Veganism is trendy and its proponents are constantly singing its praises--especially celebrities. But is it really as healthy as some claim? And more importantly, is it safe?
The Academy of Nutrition and Dietetics says that:
...[A]ppropriately planned vegetarian diets, including total vegetarian or vegan diets, are healthful, nutritionally adequate, and may provide health benefits in the prevention and treatment of certain diseases. Well-planned vegetarian diets are appropriate for individuals during all stages of the life cycle, including pregnancy, lactation, infancy, childhood, and adolescence, and for athletes.The catch is that vegan diets can be healthy if they are well-planned, but they aren't inherently healthy by default. Translation: you have to do your homework before you take on the vegan lifestyle in order to ensure your diet is well-balanced and you're getting all of the nutrients you need.
As a vegan diet is completely free of meat, poultry, eggs, and dairy products, if you don't do your research, you might not be getting enough vital nutrients. Some vegan diets, if not appropriately planned, could be lacking in protein, calcium, vitamin D, vitamin B12, zinc, iron and omega-3 fatty acids.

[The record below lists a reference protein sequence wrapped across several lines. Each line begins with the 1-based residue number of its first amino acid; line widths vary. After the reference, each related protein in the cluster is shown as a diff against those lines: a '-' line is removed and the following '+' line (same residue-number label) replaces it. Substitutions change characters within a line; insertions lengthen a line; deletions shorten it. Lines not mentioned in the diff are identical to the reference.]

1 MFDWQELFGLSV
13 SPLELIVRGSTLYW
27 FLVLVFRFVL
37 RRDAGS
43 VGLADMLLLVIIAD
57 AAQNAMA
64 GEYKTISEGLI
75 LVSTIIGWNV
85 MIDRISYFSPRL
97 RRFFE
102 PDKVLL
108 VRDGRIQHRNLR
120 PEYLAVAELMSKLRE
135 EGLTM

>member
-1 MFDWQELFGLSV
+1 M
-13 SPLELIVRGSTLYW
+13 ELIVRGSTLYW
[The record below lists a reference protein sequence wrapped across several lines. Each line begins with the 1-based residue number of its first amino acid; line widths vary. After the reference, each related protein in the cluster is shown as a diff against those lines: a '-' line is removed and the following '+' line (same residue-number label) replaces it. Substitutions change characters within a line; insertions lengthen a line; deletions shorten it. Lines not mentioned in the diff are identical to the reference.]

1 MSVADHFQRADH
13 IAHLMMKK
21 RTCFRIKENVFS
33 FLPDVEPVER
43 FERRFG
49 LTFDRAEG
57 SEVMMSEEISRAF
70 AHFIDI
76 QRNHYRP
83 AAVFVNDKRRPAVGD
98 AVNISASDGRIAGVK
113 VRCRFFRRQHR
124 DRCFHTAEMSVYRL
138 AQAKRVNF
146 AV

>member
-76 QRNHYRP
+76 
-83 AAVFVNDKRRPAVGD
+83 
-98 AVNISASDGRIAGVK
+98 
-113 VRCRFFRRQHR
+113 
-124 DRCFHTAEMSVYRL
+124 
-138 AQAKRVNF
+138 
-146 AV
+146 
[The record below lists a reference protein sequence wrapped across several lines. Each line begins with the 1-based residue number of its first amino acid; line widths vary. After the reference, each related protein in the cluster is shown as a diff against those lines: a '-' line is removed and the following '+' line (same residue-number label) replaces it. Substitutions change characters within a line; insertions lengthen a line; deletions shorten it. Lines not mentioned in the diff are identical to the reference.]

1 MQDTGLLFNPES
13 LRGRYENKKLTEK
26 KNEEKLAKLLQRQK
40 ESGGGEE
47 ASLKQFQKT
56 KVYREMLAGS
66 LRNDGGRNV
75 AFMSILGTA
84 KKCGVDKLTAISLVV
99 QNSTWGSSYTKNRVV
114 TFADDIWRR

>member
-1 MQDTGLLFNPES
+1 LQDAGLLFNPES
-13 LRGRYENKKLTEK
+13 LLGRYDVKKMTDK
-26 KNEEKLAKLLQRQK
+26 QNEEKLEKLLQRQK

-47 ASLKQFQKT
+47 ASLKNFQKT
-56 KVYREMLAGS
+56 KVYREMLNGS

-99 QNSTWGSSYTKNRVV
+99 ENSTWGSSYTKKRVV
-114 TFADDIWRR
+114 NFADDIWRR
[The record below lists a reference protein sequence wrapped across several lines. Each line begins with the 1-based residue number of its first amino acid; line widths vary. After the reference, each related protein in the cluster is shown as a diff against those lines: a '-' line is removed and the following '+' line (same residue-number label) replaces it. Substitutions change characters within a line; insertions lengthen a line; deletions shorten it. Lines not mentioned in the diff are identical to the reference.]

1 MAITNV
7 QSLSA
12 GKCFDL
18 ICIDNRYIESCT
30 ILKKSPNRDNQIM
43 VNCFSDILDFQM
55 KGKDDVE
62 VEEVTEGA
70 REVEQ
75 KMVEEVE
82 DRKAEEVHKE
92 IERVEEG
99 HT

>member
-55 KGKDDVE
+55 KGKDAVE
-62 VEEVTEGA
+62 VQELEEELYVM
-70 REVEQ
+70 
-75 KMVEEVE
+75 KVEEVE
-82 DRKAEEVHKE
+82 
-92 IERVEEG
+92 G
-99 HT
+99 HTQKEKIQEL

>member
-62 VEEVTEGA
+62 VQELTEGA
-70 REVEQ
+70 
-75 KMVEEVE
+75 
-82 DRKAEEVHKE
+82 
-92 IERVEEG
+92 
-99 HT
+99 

In order to prevent falling short on these important nutrients, take these steps to ensure your vegan diet is healthy:
- Be sure to include a variety of high-protein plant foods, including tofu, beans, nut, seeds and whole grains. Try quinoa, a complete protein.
- Because dairy is a main source of calcium, you'll have to incorporate a range of plant-based sources of calcium. Including dark leafy green veggies, almonds, and soy products will provide some calcium, but you'll likely need to add calcium-fortified foods (non-dairy milks or orange juice) or take a calcium supplement, preferably one that includes vitamin D.
- Try to get your vitamin D the natural way--from the sun. However, you don't need to bake all day to get your daily dose. About 30 minutes of sun exposure will allow your body to produce the sunshine vitamin. Additionally, fortified foods and supplements help fill in the gaps.
- Take a vitamin B12 supplement or include plenty of fortified foods because this vitamin is only found in animal foods.
- Aim to include adequate amounts of healthy fats from healthy oils, nuts, seeds, avocados, and olives.
- Incorporate beans, green leafy vegetables, and fortified dairy substitutes to ensure adequate iron intake.
Kari Hartel, RD, LD is a Registered Dietitian and freelance writer based out of St. Louis, MO. Kari is passionate about nutrition education and the prevention of chronic disease through a healthy diet and active lifestyle. Kari holds a Bachelor of Science in Dietetics from Southeast Missouri State University and is committed to helping people lead healthy lives. She completed a yearlong dietetic internship at OSF St. Francis Medical Center in Peoria, IL, where she worked with a multitude of clients and patients with complicated diagnoses. She planned, marketed, and implemented nutrition education programs and cooking demonstrations for the general public as well as for special populations, including patients with cancer, heart disease, diabetes, Alzheimer's disease, obesity, and school-aged children. Contact Kari at KariHartelRD@gmail.com.